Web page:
Dynamic Wallpaper Club lets users enjoy macOS Mojave’s forgotten feature
Apple’s mid-2018 announcement of macOS Mojave included two significant UI updates: a system-wide Dark Mode, which quickly inspired envy in other operating systems, and Dynamic Desktops, backgrounds that change from day to night as time passes. Since Apple has only modestly supported the latter feature, three German developers have launched Dynamic Wallpaper Club, a site that lets anyone download and create the unusual images.
Dynamic Wallpaper Club includes three key sections: a gallery, a creation tool, and documentation on how the unusual wallpapers work. The gallery contains dozens of free Dynamic Desktop downloads, ranging from space and urban scenes to nature landscapes — even a “Mojave XP” scene based on the “legendary” Windows XP desktop, and a pixel art landscape, both automatically changing from dawn to dusk based on the time of day. In some cases, the imagery is available in 5K resolution, the highest level of detail currently supported by Mac screens.
Though fewer people will use it, the Club’s inclusion of an actual development tool for Dynamic Desktops is arguably more interesting. Creators can choose between “time mode” and “sun mode,” with the former switching images based on timestamps, and the latter using a more sophisticated algorithm. In sun mode, each photo’s GPS/EXIF data is used to reproduce “the exact sun conditions according to when your photo was taken,” modifying the wallpaper based on the “current Sun situation at your location,” including factors such as a lower sun for winter and higher sun in summer.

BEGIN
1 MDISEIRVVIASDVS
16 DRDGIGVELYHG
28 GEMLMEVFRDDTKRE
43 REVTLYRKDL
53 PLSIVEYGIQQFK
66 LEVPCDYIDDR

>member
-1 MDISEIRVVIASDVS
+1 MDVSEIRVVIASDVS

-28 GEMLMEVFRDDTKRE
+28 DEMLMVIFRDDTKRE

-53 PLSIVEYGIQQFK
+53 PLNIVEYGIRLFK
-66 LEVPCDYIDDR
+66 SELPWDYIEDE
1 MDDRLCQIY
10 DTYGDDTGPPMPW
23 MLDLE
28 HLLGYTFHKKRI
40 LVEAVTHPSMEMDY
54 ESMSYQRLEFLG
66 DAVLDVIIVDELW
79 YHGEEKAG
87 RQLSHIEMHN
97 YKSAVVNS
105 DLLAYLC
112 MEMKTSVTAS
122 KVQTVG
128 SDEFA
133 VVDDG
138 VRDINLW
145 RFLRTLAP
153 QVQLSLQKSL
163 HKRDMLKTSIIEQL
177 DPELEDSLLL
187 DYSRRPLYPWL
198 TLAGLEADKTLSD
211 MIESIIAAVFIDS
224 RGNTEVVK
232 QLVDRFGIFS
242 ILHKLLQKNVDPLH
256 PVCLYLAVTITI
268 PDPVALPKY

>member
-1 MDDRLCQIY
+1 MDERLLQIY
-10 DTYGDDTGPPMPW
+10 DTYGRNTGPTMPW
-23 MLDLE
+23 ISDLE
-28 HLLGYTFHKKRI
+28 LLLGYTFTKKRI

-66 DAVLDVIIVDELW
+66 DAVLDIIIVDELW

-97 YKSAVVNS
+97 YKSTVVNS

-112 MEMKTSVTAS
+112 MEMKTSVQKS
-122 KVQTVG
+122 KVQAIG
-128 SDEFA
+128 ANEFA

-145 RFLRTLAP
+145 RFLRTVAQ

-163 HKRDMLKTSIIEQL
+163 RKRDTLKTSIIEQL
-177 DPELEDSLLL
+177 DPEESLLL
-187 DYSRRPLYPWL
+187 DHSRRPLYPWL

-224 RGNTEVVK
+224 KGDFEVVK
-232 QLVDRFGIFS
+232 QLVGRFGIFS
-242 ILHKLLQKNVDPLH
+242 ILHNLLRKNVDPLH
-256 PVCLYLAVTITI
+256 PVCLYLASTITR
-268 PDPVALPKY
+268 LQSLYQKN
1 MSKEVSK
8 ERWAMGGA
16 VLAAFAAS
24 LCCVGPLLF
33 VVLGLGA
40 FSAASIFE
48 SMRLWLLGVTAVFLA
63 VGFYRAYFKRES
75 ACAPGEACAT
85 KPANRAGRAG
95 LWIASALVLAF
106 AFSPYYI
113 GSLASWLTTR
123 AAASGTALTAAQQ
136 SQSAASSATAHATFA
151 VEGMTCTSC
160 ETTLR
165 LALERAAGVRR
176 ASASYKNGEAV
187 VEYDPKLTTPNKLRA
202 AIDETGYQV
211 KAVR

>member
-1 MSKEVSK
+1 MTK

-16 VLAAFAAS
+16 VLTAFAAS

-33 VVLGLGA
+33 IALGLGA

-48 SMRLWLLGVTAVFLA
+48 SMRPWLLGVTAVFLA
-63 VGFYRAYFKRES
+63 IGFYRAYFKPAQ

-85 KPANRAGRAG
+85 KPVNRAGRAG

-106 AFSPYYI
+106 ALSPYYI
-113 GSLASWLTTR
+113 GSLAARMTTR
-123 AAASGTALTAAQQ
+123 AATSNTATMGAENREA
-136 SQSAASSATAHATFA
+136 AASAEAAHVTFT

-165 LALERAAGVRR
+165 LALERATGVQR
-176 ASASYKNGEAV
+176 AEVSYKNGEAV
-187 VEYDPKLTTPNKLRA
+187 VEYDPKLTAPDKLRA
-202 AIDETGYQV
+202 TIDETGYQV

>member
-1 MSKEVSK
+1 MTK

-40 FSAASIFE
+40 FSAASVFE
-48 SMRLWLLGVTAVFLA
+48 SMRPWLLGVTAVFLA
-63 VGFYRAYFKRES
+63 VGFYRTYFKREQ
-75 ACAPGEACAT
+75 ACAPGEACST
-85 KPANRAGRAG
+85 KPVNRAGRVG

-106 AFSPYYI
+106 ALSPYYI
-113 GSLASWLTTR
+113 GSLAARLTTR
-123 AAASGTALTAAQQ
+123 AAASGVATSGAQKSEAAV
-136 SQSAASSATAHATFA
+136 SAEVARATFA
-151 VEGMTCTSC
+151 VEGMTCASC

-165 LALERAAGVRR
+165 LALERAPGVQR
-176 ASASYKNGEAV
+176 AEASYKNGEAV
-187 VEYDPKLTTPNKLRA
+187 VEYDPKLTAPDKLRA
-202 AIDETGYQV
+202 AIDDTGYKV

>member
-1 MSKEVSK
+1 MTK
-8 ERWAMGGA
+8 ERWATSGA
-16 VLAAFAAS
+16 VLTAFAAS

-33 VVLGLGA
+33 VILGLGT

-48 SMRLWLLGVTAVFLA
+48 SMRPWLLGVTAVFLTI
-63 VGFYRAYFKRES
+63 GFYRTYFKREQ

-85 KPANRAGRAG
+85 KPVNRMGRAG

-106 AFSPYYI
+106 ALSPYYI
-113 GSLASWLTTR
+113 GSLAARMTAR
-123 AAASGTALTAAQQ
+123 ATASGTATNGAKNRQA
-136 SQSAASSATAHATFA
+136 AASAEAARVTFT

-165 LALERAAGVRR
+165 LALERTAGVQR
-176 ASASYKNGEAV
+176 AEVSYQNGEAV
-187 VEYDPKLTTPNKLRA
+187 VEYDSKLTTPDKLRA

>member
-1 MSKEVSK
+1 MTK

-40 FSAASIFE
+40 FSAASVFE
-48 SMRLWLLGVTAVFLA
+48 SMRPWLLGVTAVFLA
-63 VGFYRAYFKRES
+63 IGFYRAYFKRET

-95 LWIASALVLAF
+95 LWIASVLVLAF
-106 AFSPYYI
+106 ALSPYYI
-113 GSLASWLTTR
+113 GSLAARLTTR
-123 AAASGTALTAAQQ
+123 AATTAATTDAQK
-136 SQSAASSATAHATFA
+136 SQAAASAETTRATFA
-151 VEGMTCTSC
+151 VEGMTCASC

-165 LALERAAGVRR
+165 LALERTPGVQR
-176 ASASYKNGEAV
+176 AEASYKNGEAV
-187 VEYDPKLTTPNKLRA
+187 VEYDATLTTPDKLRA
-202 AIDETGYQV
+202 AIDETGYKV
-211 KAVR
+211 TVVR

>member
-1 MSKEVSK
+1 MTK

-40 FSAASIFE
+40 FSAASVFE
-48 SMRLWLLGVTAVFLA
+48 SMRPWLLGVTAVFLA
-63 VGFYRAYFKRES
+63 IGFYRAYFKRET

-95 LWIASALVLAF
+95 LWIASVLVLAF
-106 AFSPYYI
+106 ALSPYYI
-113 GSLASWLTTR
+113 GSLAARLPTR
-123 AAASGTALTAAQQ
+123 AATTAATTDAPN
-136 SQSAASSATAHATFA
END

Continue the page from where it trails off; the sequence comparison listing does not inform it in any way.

All of the Dynamic Wallpaper Club’s features are free for users, including gallery downloads and the online creation tool. The developers are accepting donations to defray costs involved in hosting the images and developing the site. Since Apple itself has had a poor history of updating iOS’s similarly “Dynamic” wallpapers, it remains to be seen whether the company will add new Dynamic Desktops to the next release of macOS in June, or leave updates largely to third parties.